As economists try to say that the worst of the world economic crisis is over, we see more and more millions of people driven into poverty – across Europe and the Americas, as well as in Asia and Africa. While in some countries, the number of strikes, general strikes and protests may be temporarily lower, there can be no doubt that anger is accumulating. Social explosions are inevitable in numerous countries.
In China, 25 years on from ‘Tiananmen’ and with a slowing rate of growth in the economy, the dictatorial regime is struggling to contain mass discontent. Significant work stoppages have been seen in the recent period, with the struggle over jobs, wages and workers’ rights gathering momentum. Mass demonstrations against pollution, against police brutality and land seizures continue to challenge the grip of the one-party state.
The urgency of building a political voice to conduct the struggle for genuine socialism in China and elsewhere grows apace. In countries where the traditional voice of labour has fallen silent, the need to build new workers’ parties increases by the day. The 99% in society – those who own and earn little or nothing - must make themselves heard through action and organisation.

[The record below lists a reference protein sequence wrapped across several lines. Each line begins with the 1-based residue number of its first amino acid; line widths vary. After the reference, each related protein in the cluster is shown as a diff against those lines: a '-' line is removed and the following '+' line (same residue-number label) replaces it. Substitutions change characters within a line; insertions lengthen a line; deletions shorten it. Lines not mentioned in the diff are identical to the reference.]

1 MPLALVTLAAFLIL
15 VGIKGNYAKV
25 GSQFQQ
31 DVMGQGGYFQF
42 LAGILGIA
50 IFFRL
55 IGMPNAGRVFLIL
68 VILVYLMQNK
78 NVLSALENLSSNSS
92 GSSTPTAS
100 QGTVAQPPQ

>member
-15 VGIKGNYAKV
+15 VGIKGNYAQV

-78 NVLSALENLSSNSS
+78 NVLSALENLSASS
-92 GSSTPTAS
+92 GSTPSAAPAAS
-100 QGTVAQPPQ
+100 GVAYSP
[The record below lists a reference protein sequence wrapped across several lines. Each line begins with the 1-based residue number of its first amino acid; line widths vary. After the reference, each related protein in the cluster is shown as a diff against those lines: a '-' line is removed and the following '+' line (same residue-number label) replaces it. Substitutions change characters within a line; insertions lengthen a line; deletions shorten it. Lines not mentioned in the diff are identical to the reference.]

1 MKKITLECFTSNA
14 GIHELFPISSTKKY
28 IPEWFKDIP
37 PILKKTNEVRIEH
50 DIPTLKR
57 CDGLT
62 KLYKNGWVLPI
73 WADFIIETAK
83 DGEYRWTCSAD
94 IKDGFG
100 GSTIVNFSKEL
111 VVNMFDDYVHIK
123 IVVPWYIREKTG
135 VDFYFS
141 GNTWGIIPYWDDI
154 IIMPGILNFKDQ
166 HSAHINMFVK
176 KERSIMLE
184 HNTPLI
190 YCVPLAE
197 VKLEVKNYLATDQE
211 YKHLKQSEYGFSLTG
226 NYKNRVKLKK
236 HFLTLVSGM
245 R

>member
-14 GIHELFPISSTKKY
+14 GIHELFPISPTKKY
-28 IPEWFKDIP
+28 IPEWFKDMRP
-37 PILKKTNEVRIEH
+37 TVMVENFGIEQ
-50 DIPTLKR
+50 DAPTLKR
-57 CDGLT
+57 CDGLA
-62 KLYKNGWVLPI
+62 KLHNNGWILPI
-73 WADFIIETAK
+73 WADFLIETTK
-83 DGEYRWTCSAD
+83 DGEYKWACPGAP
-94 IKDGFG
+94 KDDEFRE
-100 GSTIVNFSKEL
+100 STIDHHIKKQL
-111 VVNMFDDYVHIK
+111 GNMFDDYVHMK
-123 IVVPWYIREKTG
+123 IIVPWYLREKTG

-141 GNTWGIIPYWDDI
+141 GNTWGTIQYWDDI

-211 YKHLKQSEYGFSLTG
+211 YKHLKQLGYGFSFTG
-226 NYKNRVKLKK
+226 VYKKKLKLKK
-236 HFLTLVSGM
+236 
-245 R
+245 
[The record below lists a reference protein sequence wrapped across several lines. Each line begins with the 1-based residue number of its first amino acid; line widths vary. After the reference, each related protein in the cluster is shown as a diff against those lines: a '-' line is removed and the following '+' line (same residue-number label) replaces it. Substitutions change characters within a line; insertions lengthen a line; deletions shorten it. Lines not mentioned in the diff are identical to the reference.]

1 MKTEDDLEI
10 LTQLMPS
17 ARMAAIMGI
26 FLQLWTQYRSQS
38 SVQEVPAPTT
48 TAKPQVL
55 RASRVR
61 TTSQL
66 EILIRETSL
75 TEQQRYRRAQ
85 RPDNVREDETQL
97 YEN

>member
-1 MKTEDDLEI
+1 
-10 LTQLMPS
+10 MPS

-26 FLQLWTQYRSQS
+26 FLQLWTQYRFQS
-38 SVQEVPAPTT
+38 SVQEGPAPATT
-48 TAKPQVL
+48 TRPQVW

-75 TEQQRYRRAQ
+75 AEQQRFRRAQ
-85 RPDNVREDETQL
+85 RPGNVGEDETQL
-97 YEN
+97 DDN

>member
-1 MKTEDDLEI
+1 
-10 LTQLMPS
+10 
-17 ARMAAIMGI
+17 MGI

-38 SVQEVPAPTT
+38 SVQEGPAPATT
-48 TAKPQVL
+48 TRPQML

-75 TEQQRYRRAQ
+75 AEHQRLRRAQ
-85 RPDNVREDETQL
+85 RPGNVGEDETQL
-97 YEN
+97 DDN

Socialist programmes and internationalism are vital. Public ownership and democratic planning are the only way to provide jobs, homes and sustenance for all in society.
The Committee for a Workers’ International is celebrating its forty years of existence just as commemorations of the First World War begin. It is timely to remember that the leaders of the Social Democratic Parties who turned out on May Day, 1914, to sing the praises of workers’ internationalism, within months were supporting their own governments’ imperialist aims which entailed the slaughter of millions of workers, poor farmers and young people across the globe.